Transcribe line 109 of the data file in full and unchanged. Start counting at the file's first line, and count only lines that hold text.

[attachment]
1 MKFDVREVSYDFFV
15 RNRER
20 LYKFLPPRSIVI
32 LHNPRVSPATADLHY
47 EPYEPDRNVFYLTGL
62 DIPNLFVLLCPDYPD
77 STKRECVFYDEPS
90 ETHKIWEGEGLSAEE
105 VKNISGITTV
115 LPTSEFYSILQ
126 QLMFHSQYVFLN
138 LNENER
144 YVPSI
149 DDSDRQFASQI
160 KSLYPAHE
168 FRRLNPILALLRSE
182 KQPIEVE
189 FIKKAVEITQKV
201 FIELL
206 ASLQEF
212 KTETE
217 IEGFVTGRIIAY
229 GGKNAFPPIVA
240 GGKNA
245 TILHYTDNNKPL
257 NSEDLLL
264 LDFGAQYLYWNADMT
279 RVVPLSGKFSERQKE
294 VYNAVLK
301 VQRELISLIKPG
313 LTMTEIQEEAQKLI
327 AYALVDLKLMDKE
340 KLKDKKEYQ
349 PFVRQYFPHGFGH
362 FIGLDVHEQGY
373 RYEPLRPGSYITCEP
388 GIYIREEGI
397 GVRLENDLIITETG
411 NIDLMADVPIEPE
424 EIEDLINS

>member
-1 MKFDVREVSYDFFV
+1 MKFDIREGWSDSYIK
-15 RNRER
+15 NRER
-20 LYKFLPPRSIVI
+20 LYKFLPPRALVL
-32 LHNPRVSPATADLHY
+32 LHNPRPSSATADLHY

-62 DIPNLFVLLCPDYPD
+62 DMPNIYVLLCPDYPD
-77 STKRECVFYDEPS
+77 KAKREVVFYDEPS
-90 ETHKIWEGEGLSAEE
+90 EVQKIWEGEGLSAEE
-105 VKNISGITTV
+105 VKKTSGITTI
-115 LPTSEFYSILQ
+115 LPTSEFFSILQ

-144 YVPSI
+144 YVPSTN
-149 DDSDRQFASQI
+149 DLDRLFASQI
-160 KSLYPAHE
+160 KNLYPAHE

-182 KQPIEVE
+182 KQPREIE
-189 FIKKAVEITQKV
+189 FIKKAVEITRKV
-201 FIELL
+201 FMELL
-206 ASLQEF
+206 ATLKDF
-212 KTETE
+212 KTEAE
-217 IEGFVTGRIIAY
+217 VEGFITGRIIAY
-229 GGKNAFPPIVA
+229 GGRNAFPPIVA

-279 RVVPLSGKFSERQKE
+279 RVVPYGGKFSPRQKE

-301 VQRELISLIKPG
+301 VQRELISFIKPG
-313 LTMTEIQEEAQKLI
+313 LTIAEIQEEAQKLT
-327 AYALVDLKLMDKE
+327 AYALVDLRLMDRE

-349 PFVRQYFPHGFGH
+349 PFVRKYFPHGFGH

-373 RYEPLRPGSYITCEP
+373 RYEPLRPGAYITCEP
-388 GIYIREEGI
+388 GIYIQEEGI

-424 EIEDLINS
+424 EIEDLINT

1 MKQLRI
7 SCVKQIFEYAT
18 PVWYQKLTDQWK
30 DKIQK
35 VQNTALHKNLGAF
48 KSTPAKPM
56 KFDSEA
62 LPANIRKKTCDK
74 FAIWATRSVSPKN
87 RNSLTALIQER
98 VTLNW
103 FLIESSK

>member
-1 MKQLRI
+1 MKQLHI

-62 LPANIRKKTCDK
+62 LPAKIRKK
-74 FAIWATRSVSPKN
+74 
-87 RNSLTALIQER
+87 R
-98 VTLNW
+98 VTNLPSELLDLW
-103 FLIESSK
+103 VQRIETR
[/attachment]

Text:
-1 MKQLRI